Chrome OS has been steadily gaining popularity over the past few years. It was a slow start, but it wouldn’t be unreasonable to assume that Chromebooks will be ubiquitous within two or three years. I’m going to talk about one deviously clever ways that Google is pushing the Chrome OS agenda, and using new Windows 8 computers and tablets, no less.
Google’s minimalistic Chrome OS answers the desperate need of today’s computer users for a device that will flawlessly browse the web, won’t get viruses, and won’t slow down at an affordable price. Two side-effects of the operating system being almost exclusively a web browser are that it is, first, beautifully simplistic, and second, thoroughly misunderstood.
Being conservative, we’ll say 90% of people would be able to seamlessly transfer their daily computing needs from a Windows PC to a Chromebook or other Chrome powered device and never feel limited by the more web-centric and clutter-less nature. Because the truth is that in our Facebook and Netflix age, normal users just don’t need Windows.
One of the first, if not the first, web browser to be available across the majority of operating systems, both mobile and traditional, Chrome allows syncing of preferences, saved form information, bookmarks, and even downloaded extensions across any devices which supports them. Meaning when you install Chrome, all you have to do is sign into your Google account and viola! It’s just like using your home computer.
Windows 8 Mode
I should preface this section by explaining that I’m not a Windows user, haven’t been for quite sometime. Linux, Android, and Chrome OS are the operating systems on which I call daily. But having received a Windows tablet for review, I made the most of the situation, and in doing so I found something absolutely genius!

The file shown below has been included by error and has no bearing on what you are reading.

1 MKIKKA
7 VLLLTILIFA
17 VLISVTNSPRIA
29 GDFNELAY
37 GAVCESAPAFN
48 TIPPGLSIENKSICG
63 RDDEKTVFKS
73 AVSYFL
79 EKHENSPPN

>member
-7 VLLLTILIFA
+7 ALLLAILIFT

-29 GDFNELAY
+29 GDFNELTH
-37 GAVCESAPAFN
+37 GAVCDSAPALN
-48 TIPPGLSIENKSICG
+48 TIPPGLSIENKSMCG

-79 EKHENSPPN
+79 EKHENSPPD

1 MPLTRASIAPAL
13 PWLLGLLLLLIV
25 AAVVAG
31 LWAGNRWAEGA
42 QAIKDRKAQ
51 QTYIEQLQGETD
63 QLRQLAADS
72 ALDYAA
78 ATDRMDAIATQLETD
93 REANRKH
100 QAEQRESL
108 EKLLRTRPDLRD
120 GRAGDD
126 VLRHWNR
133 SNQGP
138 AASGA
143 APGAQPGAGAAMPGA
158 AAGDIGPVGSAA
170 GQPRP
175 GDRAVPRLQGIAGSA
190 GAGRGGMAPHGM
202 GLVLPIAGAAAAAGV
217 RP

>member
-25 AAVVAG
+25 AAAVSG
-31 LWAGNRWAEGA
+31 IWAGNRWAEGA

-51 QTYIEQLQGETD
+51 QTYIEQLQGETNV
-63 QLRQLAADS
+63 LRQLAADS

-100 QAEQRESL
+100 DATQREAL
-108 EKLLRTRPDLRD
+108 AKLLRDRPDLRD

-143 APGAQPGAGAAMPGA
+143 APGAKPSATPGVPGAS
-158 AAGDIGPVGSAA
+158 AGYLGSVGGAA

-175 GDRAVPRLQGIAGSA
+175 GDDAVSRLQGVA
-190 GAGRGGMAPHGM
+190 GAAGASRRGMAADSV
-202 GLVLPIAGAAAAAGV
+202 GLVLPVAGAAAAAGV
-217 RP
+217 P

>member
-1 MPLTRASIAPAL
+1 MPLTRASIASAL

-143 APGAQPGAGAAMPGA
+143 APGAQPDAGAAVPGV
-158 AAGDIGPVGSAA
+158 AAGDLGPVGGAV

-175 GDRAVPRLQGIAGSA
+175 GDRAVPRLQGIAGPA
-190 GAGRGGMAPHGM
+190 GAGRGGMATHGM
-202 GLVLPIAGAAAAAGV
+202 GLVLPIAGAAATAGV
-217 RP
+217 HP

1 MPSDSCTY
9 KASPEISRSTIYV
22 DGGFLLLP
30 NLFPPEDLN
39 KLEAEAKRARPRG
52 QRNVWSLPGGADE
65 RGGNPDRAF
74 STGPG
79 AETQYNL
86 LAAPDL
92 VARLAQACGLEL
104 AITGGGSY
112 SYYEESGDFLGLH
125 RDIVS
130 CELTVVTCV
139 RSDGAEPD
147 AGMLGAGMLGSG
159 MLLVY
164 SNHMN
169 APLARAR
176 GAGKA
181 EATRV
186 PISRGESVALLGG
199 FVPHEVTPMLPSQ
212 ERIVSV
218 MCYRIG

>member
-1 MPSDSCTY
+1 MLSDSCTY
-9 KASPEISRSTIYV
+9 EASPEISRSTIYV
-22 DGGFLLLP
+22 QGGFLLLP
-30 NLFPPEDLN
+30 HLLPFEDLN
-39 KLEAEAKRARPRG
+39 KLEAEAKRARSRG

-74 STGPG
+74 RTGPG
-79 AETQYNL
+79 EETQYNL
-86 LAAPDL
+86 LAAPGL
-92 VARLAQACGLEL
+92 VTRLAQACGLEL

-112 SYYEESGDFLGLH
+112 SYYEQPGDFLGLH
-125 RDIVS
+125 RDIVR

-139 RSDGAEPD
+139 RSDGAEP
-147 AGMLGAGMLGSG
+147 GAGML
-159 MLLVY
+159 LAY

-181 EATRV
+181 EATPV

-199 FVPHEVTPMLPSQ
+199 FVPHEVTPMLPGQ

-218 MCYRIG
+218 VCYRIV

Windows 8 has two interfaces for many of the applications, desktop mode and Windows 8 mode, The former is what you have become used to in all prior Windows distributions, it looks like a normal desktop computer. The latter is an alternate interface in which you can launch compatible programs for the best touch-screen optimizations. Buttons and text fields are larger to accommodate finger touch, and the application is automatically full-screen with no option to change the size or shape of the window.
Chrome can’t be launched in Windows 8 mode on all machines. (Check out this section from Google’s support to see how to try and if not, this article on OMGChrome will explain why not.) If you’ve ever used a Chrome OS device, you’ll notice something strikingly familiar when you launch Chrome in Windows 8 mode the first time.
Google has sneaked their full-featured Chrome OS into the Windows application. You’re even able to have multiple windows open and tile or cascade them in the Chrome OS style launcher. There doesn’t seem to be any differences between the Windows 8 mode of Google Chrome and the actual Chrome OS on my HP Chromebook 14.
But why? Is this just Google wanting a uniform experience across multiple platforms? Or is this Google giving people a glimpse of what they could be using? If a Chrome user has familiarized themselves with all of the available features of the Windows 8 mode in Google Chrome, the next time they’re at Best Buy idly fingering the touch-pads of the display laptops, not shopping, but not not shopping, they’ll see something familiar. The Chromebook will feel comfortable and homey, and “Look at how fast it is! Is this Windows? It’s only $200?!”
You can see where this is leading. But what do you think? Will this drive sales of Chromebooks? Will it at least get more people to look at them seriously? Let me know in the comments below or tweet me @AnthonyMcAfee.